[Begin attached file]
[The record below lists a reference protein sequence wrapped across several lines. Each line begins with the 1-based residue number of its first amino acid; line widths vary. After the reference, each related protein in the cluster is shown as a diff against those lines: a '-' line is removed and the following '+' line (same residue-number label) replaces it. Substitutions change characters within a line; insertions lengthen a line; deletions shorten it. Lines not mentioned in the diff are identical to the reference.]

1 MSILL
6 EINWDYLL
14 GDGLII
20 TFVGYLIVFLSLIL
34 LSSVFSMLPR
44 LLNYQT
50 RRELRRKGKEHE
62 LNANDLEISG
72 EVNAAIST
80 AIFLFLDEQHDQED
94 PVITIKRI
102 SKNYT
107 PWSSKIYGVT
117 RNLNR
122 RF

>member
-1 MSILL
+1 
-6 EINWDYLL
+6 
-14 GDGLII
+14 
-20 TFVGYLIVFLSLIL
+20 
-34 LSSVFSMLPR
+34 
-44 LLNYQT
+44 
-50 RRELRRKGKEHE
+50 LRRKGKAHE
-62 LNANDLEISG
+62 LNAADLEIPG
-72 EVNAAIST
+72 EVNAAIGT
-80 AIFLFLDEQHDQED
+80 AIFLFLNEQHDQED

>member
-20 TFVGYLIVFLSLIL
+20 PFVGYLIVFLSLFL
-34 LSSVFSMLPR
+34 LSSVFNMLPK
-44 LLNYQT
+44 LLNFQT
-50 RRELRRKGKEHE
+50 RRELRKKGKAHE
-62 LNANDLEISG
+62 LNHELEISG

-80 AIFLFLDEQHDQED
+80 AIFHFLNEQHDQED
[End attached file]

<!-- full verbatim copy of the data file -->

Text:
[The record below lists a reference protein sequence wrapped across several lines. Each line begins with the 1-based residue number of its first amino acid; line widths vary. After the reference, each related protein in the cluster is shown as a diff against those lines: a '-' line is removed and the following '+' line (same residue-number label) replaces it. Substitutions change characters within a line; insertions lengthen a line; deletions shorten it. Lines not mentioned in the diff are identical to the reference.]

1 MSILL
6 EINWDYLL
14 GDGLII
20 TFVGYLIVFLSLIL
34 LSSVFSMLPR
44 LLNYQT
50 RRELRRKGKEHE
62 LNANDLEISG
72 EVNAAIST
80 AIFLFLDEQHDQED
94 PVITIKRI
102 SKNYT
107 PWSSKIYGVT
117 RNLNR
122 RF

>member
-1 MSILL
+1 
-6 EINWDYLL
+6 
-14 GDGLII
+14 
-20 TFVGYLIVFLSLIL
+20 
-34 LSSVFSMLPR
+34 
-44 LLNYQT
+44 
-50 RRELRRKGKEHE
+50 LRRKGKAHE
-62 LNANDLEISG
+62 LNAADLEIPG
-72 EVNAAIST
+72 EVNAAIGT
-80 AIFLFLDEQHDQED
+80 AIFLFLNEQHDQED

>member
-20 TFVGYLIVFLSLIL
+20 PFVGYLIVFLSLFL
-34 LSSVFSMLPR
+34 LSSVFNMLPK
-44 LLNYQT
+44 LLNFQT
-50 RRELRRKGKEHE
+50 RRELRKKGKAHE
-62 LNANDLEISG
+62 LNHELEISG

-80 AIFLFLDEQHDQED
+80 AIFHFLNEQHDQED